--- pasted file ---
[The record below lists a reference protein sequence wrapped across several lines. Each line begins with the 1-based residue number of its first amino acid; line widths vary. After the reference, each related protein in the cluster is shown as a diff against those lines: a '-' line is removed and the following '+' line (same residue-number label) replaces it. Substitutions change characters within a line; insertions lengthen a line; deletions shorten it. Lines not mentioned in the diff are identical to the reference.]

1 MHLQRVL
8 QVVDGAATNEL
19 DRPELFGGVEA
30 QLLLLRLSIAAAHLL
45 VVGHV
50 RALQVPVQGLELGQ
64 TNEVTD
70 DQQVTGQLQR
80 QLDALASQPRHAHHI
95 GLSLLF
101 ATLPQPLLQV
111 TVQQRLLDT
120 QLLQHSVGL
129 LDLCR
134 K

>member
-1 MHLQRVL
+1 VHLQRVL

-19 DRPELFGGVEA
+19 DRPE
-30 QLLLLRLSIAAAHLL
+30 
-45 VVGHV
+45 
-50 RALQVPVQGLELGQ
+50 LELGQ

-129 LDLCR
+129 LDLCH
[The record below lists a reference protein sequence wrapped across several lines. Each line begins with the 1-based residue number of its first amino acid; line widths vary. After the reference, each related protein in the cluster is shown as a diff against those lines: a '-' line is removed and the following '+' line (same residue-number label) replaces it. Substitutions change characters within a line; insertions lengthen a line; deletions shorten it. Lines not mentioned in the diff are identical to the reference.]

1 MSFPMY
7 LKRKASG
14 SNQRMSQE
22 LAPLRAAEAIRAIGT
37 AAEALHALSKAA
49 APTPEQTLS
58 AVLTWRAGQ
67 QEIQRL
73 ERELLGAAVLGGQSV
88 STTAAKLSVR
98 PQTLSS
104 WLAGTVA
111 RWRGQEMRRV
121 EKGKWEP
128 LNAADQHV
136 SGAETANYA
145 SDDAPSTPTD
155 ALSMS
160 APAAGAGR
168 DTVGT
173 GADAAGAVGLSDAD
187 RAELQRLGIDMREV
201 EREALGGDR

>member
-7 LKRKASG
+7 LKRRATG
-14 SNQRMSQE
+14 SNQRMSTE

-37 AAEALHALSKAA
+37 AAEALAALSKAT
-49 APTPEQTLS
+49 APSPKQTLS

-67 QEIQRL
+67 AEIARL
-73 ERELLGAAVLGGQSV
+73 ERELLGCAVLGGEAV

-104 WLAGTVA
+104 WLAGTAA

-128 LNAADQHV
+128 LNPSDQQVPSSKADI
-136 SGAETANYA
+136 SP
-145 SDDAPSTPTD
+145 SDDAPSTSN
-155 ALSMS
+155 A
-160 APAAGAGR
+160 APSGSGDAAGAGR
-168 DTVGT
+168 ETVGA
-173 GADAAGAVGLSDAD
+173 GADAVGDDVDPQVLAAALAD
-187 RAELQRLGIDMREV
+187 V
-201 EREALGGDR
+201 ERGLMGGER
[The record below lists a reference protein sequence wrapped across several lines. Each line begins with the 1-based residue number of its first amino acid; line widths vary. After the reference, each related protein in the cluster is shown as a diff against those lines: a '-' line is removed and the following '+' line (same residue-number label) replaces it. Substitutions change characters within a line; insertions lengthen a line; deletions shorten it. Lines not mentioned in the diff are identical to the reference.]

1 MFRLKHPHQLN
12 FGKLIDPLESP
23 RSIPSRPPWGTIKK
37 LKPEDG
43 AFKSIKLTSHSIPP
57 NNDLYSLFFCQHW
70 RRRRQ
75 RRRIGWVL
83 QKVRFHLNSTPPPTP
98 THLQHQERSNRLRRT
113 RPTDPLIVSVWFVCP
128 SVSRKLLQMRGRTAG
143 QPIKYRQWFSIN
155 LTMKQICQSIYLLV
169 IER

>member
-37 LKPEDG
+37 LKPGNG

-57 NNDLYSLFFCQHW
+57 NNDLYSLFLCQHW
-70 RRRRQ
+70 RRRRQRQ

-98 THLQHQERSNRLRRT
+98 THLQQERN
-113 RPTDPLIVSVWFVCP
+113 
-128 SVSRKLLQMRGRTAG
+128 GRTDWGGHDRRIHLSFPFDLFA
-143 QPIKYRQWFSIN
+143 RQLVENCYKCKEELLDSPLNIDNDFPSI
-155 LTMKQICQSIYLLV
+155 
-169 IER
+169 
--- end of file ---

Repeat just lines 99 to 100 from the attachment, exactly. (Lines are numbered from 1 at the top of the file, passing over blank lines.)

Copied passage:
128 SVSRKLLQMRGRTAG
143 QPIKYRQWFSIN